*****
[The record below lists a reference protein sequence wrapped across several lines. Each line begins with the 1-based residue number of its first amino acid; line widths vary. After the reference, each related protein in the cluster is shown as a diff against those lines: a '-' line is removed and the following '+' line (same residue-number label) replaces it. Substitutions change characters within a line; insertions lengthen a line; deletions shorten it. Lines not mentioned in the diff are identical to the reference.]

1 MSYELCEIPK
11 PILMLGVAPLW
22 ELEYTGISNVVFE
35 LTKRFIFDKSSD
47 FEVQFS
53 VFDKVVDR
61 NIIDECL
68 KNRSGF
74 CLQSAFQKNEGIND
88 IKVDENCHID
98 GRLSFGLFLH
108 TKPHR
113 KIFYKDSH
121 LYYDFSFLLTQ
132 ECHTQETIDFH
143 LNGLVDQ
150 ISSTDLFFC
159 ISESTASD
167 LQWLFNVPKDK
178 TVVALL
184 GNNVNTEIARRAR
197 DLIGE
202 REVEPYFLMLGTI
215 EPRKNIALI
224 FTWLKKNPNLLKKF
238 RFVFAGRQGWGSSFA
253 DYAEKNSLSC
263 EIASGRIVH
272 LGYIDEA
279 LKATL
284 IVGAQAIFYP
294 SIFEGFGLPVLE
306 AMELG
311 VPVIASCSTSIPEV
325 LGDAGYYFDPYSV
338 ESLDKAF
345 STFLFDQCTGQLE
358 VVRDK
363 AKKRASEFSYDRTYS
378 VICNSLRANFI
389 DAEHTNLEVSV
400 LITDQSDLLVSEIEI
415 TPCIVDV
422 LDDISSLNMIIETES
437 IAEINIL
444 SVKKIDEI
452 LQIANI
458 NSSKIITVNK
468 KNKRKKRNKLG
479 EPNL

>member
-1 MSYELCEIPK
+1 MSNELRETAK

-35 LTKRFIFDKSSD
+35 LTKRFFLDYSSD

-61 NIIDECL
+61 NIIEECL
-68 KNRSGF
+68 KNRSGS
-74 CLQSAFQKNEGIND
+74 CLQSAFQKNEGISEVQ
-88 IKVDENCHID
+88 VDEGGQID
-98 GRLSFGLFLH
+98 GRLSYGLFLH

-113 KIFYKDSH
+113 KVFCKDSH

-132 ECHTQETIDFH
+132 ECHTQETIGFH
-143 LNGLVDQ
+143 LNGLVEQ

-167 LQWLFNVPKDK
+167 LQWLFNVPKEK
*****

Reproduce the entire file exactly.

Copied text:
[The record below lists a reference protein sequence wrapped across several lines. Each line begins with the 1-based residue number of its first amino acid; line widths vary. After the reference, each related protein in the cluster is shown as a diff against those lines: a '-' line is removed and the following '+' line (same residue-number label) replaces it. Substitutions change characters within a line; insertions lengthen a line; deletions shorten it. Lines not mentioned in the diff are identical to the reference.]

1 MSYELCEIPK
11 PILMLGVAPLW
22 ELEYTGISNVVFE
35 LTKRFIFDKSSD
47 FEVQFS
53 VFDKVVDR
61 NIIDECL
68 KNRSGF
74 CLQSAFQKNEGIND
88 IKVDENCHID
98 GRLSFGLFLH
108 TKPHR
113 KIFYKDSH
121 LYYDFSFLLTQ
132 ECHTQETIDFH
143 LNGLVDQ
150 ISSTDLFFC
159 ISESTASD
167 LQWLFNVPKDK
178 TVVALL
184 GNNVNTEIARRAR
197 DLIGE
202 REVEPYFLMLGTI
215 EPRKNIALI
224 FTWLKKNPNLLKKF
238 RFVFAGRQGWGSSFA
253 DYAEKNSLSC
263 EIASGRIVH
272 LGYIDEA
279 LKATL
284 IVGAQAIFYP
294 SIFEGFGLPVLE
306 AMELG
311 VPVIASCSTSIPEV
325 LGDAGYYFDPYSV
338 ESLDKAF
345 STFLFDQCTGQLE
358 VVRDK
363 AKKRASEFSYDRTYS
378 VICNSLRANFI
389 DAEHTNLEVSV
400 LITDQSDLLVSEIEI
415 TPCIVDV
422 LDDISSLNMIIETES
437 IAEINIL
444 SVKKIDEI
452 LQIANI
458 NSSKIITVNK
468 KNKRKKRNKLG
479 EPNL

>member
-1 MSYELCEIPK
+1 MSNELRETAK

-35 LTKRFIFDKSSD
+35 LTKRFFLDYSSD

-61 NIIDECL
+61 NIIEECL
-68 KNRSGF
+68 KNRSGS
-74 CLQSAFQKNEGIND
+74 CLQSAFQKNEGISEVQ
-88 IKVDENCHID
+88 VDEGGQID
-98 GRLSFGLFLH
+98 GRLSYGLFLH

-113 KIFYKDSH
+113 KVFCKDSH

-132 ECHTQETIDFH
+132 ECHTQETIGFH
-143 LNGLVDQ
+143 LNGLVEQ

-167 LQWLFNVPKDK
+167 LQWLFNVPKEK